My six years in Paris were spent with pen in hand, scribbling away in notebooks, on serviettes, café coasters and any scrap of paper I could find. I was in awe of the place. Beauty beckoned around every corner. Art and style seeped from every pore. Unable to restrain myself, I would stop to describe the ambience of a garden or an intricate doorway. I was constantly documenting a thought, a flavor or a dish. A box from Ladurée contained a growing pile of restaurant cards and menus, along with entry tickets to museums and galleries.
However, it was not just when lapin à la moutarde suddenly appeared on blackboard menus or the first fat bunches of white asparagus hit the markets that I would turn to my pen. As I sipped my café crèmes on sunny terraces I also vented my frustration on paper when the pages were ripped from my daughters’ schoolbooks. I recorded the sheer difficulty of everyday Parisian life and detailed the time and effort it took to carry out even the most menial task. Writing became my outlet and voice as I tried to decode the unspoken rules and rituals, to comprehend the contradictions and make sense of it all. Being unable to understand and be understood created constant despair. Attempting to purchase a torturously long list of school supplies that I could neither recognize nor pronounce, for example, was like navigating the Louvre sans map.
And so we soon discovered that the reality of everyday Parisian life did not match the glossy picture-postcard version we had naively conjured in our heads, especially with children in tow. Paris was Doctor Jekyll one moment and Mr. Hyde the next. The world we knew had been thrown out of the French window and in blew the antipode of our Australian way of life.
Our arrival in Paris set off a rollercoaster ride of discovery and a steep learning curve for us all. Living in another culture changes one’s perception of the world, of others, of oneself. It enlarges and enriches; shapes and challenges us. Life becomes one of exploration where you are constantly questioning and growing, looking backward and forward, and comparing. Slowly we began to make sense of our new world, to see it from a fresh perspective and to understand the Parisians and their culture. Slowly we became enamored.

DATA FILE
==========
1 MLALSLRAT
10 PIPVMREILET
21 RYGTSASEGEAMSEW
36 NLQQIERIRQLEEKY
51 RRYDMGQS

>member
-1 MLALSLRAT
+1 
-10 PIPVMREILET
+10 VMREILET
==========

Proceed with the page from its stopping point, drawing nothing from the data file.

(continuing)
Glancing back, I believe what truly captivated me is the fact that so many elements of French life are elevated to an art form. Great thought goes into the simple line of a scarf, the display in a perfumery window. Combined with this quest for perfection is a tangible immediacy that never failed to thrill and inspire me. I relished pushing open our apartment building door and instantly connecting with the rhythm of the city. Days became a series of snapshots of uplifting moments, a continual blur of beauty that (mostly) overshadowed the frustration. It was these continual ‘moments’ of joy, along with the small, repeated experiences, the daily rituals, that I felt especially compelled to capture. The metro and the smell of la boulangerie early morning became part of our lives and memories, just like the whirl of the antique carousel.
A number of years have passed since our Paris days but France remains deep in our hearts. The mountain of scribble, stack of twenty dog-eared notebooks and boxes of ephemera were packed away but the desire to convey the experiences of a newly transplanted family in Paris kept snapping at me like a haughty poodle. Finally, a couple of years ago I rolled up my sleeves, covered the floor with butcher’s paper and got to work. I decided it was time to do something with this pile of recollections and information, to decipher my notes and put them in some semblance of chronological order. Further drafts and exhaustive research followed, along with the re-visiting of people and places. Addresses were crossed off, others added, while the girls endured endless questions and conversations about Paris.
Finally, I have a book in my hands. A mix of memoir and travel guide, A Family in Paris offers the reader an authentic taste of the city – with a bit of grit in the oyster. Through a collection of anecdotes, informative travel articles and observations, it conveys the joys and the difficulties of la vie parisienne, dealing with the real issues in a light-hearted way. A Family in Paris is woven with cultural tips, snippets of history and honest advice. It is also a food and etiquette guide, suitable for those planning an international move or simply a holiday to this most famous of cities. It’s filled with things I wish I knew on that sunny spring day when our family arrived in Paris.
A Family in Paris is available here.
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By Jane Paech
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